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Recent Events


Friday, April 18
210 Dickinson Hall
12:00-1:20

Graduate Salon with
Jennifer Jones and Jane Manners

rsvp to cwkessel@princeton.edu


Critical Encounters Lecture Series

Lewd Chinese Women
Chy Lung v. Freeman, 1876

A historical reenactment moderated by
the Honorable Judge Denny Chin

featuring Princeton student readers
directed by R.N. Sandberg

Lewis Library, Room 120
April 3, 2014
4:30 p.m.

To see video of the event, please click here.



Wednesday, April 2, 2014
4:30 pm
McCormick 106
Carolyn Chen
Associate Professor of Sociology and Asian American Studies
Northwestern University
The Extraordinary Religiosity of Second-Generation Asian American Muslims and Evangelical Christians

Carolyn Chen studies religion, race and ethnicity, and immigration. Her book, Getting Saved in America: Taiwanese Immigration and Religious Experience (Princeton University Press, 2008) examines how religious conversion to evangelical Christianity and Buddhism restructures self and community among Taiwanese immigrants. She has edited a volume written with Russell Jeung, Sustaining Faith Traditions: Race, Ethnicity, and Religion among the Latino and Asian American Second Generation (New York University Press, 2012). She is currently working on a project that examines spirituality and alternative health in the United States.



March 7-8
Jones 202
Conference on Race and Religion in American History
To register: https://religion.princeton.edu/raceandreligion/



Tiya Miles in Conversation wtih Martha Sandweiss

Thursday, March 6
4:30 pm
Robertson Hall, Woodrow Wilson School, Bowl 001

Poster



Graduate Salon with Jessica Cooper and Beth Stroud
Friday, February 28
12:00-1:20
210 Dickinson Hall



Tuesday, February 25, 2014
4:30 pm
Claire Kim

Associate Professor of Asian American Studies and Political Science, University of California, Irvine
Dangerous Crossings: Race, Species, and Nature in a Multicultural Age

Claire Jean Kim received her B.A. in Government from Harvard College and her Ph.D. in Political Science from Yale University. She is an Associate Professor at University of California, Irvine, where she teaches classes on race, multiculturalism, and animal studies. Her first book, Bitter Fruit: The Politics of Black-Korean Conflict in New York City  (Yale University Press, 2000) won two awards from the American Political Science Association: the Ralph Bunche Award for the Best Book on Ethnic and Cultural Pluralism and the Best Book Award from the Organized Section on Race and Ethnicity.  Her second book, Dangerous Crossings: Race, Species and Nature in a Multicultural Age (Cambridge University Press, 2014), examines the intersection of race, species and nature in impassioned disputes over how immigrants of color, racialized minorities, and Native people in the U.S. use animals in their cultural traditions. Dr. Kim has also written numerous journal articles and book chapters.  She is an Associate Editor of American Quarterly and the co-guest editor with Carla Freccero of a special issue of American Quarterly entitled, Species/Race/Sex (September 2013). She is the recipient of a grant from the University of California Center for New Racial Studies, and she has been a fellow at the Institute of Advanced Study in Princeton, New Jersey and the University of California Humanities Research Institute.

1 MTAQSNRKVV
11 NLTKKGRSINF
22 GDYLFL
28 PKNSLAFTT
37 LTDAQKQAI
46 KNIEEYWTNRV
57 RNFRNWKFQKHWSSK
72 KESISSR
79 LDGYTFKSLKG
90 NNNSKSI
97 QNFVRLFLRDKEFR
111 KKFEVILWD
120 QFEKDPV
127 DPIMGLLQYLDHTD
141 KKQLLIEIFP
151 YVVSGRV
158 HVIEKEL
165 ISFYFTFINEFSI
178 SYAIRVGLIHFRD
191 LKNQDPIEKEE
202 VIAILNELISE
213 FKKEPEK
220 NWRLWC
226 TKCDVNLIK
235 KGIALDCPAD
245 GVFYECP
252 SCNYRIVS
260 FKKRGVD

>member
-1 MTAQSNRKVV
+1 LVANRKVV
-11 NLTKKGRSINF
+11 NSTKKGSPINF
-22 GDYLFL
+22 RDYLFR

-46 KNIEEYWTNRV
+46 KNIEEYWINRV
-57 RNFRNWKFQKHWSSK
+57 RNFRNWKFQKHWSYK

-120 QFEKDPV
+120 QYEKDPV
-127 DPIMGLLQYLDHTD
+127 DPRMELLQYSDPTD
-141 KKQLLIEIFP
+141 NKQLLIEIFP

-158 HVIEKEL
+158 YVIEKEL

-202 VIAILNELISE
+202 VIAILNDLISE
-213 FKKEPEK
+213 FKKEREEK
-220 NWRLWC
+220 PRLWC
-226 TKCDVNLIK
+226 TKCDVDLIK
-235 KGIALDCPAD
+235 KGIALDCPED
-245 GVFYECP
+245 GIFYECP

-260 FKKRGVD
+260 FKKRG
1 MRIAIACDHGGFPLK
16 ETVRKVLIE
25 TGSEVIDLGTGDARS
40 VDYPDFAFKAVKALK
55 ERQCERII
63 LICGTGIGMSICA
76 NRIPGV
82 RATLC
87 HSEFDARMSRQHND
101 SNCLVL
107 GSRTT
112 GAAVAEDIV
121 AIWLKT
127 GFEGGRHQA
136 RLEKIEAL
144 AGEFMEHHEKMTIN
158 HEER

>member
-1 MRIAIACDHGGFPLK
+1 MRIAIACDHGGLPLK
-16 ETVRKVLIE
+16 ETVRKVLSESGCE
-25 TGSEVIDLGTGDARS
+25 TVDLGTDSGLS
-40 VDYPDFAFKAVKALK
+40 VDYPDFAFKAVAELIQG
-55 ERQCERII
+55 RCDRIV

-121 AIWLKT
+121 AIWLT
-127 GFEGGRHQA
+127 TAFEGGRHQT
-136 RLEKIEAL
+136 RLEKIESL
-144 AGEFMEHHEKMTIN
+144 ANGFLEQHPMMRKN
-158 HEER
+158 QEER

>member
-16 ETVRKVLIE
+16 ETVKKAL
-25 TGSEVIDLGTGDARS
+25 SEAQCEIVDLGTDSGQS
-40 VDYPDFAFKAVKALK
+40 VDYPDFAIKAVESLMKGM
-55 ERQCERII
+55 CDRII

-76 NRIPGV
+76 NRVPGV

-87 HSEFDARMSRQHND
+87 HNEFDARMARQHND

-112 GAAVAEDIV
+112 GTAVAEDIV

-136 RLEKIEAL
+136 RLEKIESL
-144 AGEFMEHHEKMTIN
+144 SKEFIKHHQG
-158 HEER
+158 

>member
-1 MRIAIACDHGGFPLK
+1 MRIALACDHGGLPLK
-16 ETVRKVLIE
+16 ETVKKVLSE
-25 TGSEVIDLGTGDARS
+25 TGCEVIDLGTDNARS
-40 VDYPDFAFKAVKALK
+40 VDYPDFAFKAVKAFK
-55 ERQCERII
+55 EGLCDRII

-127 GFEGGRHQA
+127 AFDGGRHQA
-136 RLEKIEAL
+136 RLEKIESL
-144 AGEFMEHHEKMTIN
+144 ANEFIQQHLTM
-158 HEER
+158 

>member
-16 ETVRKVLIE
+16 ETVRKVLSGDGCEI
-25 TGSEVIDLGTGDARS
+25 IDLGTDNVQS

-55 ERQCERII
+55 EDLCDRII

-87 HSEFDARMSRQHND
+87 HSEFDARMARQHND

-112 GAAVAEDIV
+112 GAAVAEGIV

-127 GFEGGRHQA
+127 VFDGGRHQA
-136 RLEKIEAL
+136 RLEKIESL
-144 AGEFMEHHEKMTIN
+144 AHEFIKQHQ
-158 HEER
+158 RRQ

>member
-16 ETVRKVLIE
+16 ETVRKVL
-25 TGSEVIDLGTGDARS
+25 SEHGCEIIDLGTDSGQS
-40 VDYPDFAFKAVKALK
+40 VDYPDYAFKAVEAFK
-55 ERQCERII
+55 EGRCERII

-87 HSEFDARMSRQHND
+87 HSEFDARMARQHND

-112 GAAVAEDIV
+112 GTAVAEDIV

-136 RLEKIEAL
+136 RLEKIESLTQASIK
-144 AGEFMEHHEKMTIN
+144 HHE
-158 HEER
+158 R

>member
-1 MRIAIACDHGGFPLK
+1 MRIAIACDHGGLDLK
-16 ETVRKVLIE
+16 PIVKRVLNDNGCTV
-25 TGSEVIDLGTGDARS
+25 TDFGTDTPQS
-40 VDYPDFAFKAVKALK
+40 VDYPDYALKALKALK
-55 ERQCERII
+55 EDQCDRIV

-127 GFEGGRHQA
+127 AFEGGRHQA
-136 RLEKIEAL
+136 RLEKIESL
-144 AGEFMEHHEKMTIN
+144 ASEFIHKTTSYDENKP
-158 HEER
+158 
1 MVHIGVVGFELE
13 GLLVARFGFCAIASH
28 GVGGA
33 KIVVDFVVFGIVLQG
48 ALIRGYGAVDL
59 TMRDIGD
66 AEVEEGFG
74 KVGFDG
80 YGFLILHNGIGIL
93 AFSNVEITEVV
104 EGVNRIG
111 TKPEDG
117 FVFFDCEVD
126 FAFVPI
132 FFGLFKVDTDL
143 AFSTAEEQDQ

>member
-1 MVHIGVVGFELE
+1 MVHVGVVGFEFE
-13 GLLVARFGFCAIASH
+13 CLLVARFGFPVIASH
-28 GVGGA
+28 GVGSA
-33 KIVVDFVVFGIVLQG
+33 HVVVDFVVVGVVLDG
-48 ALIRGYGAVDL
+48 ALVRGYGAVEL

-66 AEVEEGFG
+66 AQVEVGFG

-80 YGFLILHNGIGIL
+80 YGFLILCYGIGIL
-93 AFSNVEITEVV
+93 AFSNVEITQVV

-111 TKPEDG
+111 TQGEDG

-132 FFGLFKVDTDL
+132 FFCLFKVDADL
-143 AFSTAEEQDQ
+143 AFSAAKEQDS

Wednesday
February 12
7:30 p.m.
106 McCormick Hall
 
Final Work Showcase
for students in AMS 317, Social Media: History, Poetics, and Practice
Hosted by Judy Malloy
  
AMS 317 Social Media: History, Poetics, and Practice explored the history, poetics, and practice of social media, with a focus on online cultural community and digital writing. At the core of the class were creative projects and oral presentations in which students explored historical and contemporary social media platforms, including issues such as gender and diversity, social media identity, and the role of social media in contemporary lives. 
 

For the Social Media: History, Poetics, and Practice Showcase, AMS317 students will present their final projects. See student project summaries here.
 
See student project documentation here.
 
Social Media: History, Poetics, and Practice was taught by Anschutz Distinguished Fellow in American Studies, Judy Malloy, who has been working in social media and electronic literature for 27 years. Her pioneering Hypertext, Uncle Roger, created on Art Com Electronic Network in 1986, was recently exhibited and documented at MLA14, and she is currently editing a book on Social Media History and Poetics.


Graduate Student Salon
Friday, February 7
12:00-1:20
102 Jones Hall
Richard Anderson, Henry Cowles, and Sara Marcus
 



RESCHEDULED

Thursday, February 6, 2014
12:00 noon
211 Dickinson Hall

Catherine Bliss
Assistant Professor of Sociology
University of California, San Francisco
Race Decoded: New Paradigms and Problems of the 21st Century

Catherine Bliss’s research explores the sociology of race, gender and sexuality in medicine, though she is especially interested in scientific controversies in genetics. Bliss’s book Race Decoded: The Genomic Fight for Social Justice (Stanford University Press 2012) examines how genomics became today’s newest science of race. Her latest book project examines convergences in social and genetic science in the postgenomic age.




Thursday, December 5, 2013